Jen Juneau
April 05, 2016 10:25 am
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We’ve all heard of Tinder, right? This simple matchmaker app — used for both platonic and romantic connections — lets you swipe right to show you’re interested in someone, or left to show you’re not. And it’s all completely anonymous, unless you both swipe right. You’re matched up with each other, and then you guys take it from there. Simple enough, right?

Well, there’s some bad news for people who are using it for romantic purposes if they’re already in a committed relationship. A new website, fittingly called Swipebuster, helps folks figure out whether someone they know is on Tinder — and if so, what types of connections they are looking for with the app. All users have to do is type in a person’s first name, age, and location they’ve searched within, and voila: For a fee of $4.99, they can bust anyone.

Once users sign up on Swipebuster and input the search parameters, the website will show them photos of matching Tinder users, as well as data such as when they last logged in to the app and whether they’re looking for men and/or women.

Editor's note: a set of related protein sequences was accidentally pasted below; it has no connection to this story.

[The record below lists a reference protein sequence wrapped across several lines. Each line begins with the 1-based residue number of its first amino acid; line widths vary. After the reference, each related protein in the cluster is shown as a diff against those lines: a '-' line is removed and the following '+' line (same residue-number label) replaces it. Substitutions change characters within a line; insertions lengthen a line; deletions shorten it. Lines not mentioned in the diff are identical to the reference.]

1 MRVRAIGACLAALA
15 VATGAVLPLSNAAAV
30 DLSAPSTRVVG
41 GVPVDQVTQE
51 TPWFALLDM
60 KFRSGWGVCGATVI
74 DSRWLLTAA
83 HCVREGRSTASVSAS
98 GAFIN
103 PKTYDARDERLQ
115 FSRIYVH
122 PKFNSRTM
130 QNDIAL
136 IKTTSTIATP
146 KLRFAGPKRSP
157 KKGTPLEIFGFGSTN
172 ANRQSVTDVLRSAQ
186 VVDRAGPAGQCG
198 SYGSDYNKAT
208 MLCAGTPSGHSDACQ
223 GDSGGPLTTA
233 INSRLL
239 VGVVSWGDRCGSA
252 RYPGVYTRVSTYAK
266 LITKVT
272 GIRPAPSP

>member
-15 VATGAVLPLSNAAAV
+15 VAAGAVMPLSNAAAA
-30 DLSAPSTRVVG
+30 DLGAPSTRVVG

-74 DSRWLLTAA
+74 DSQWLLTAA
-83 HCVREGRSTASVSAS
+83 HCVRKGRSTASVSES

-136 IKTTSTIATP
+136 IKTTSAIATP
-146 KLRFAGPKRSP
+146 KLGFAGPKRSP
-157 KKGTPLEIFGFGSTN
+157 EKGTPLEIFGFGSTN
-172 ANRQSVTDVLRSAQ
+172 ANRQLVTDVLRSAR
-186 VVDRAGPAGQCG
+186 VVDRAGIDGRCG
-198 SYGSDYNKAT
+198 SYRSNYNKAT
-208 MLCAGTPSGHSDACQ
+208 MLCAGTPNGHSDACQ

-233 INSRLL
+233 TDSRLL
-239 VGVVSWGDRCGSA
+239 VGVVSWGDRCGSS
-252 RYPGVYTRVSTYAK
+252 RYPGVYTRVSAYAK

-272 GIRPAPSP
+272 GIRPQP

But how does it work, exactly? According to Vanity Fair, Tinder’s application programming interface (A.P.I.), as well as their databases that possess all the app users’ information, are both public — meaning anyone with the specific coding knowledge can access this information at any time, no hacking required. Apparently this is a common scenario among technology companies, so third-party companies can get the information they need to easily build supporting products.

The mastermind behind Swipebuster, who wishes to remain anonymous (we can’t say we blame him), told Vanity Fair that he wanted to create the app to make people aware of just how legally accessible their data is in today’s social-media-driven world. He adds that his goal is not to make a ton of money, but to encourage people to pay more attention to what they’re putting out there — as well as persuade Tinder to make this data private.

“There is too much data about people that people themselves don’t know is available,” the anonymous creator told Vanity Fair. “Not only are people oversharing and putting out a lot of information about themselves, but companies are also not doing enough to let people know they’re doing it.”

Pretty scary. We think the lesson here is to educate ourselves on where our data is actually going, and who can see it. And, you know, to make sure we have an understanding with our significant others about how dating apps will be playing into our relationships.

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